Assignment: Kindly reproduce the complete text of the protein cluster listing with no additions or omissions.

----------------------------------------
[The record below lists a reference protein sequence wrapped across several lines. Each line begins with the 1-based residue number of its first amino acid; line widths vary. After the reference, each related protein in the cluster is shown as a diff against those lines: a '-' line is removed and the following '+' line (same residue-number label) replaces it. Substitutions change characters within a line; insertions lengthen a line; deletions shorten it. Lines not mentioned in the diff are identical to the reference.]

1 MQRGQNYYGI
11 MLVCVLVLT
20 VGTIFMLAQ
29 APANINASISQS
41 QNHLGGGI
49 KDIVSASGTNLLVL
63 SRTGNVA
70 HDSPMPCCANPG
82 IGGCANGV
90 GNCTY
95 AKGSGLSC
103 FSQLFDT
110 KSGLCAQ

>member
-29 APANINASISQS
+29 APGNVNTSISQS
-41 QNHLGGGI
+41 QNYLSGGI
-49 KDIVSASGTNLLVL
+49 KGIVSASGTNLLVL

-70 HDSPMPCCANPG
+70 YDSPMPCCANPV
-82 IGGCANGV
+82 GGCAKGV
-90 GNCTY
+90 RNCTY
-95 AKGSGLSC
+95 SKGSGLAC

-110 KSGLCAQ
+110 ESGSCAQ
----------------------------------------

[The record below lists a reference protein sequence wrapped across several lines. Each line begins with the 1-based residue number of its first amino acid; line widths vary. After the reference, each related protein in the cluster is shown as a diff against those lines: a '-' line is removed and the following '+' line (same residue-number label) replaces it. Substitutions change characters within a line; insertions lengthen a line; deletions shorten it. Lines not mentioned in the diff are identical to the reference.]

1 MQRGQNYYGI
11 MLVCVLVLT
20 VGTIFMLAQ
29 APANINASISQS
41 QNHLGGGI
49 KDIVSASGTNLLVL
63 SRTGNVA
70 HDSPMPCCANPG
82 IGGCANGV
90 GNCTY
95 AKGSGLSC
103 FSQLFDT
110 KSGLCAQ

>member
-29 APANINASISQS
+29 APGNVNTSISQS
-41 QNHLGGGI
+41 QNYLSGGI
-49 KDIVSASGTNLLVL
+49 KGIVSASGTNLLVL

-70 HDSPMPCCANPG
+70 YDSPMPCCANPV
-82 IGGCANGV
+82 GGCAKGV
-90 GNCTY
+90 RNCTY
-95 AKGSGLSC
+95 SKGSGLAC

-110 KSGLCAQ
+110 ESGSCAQ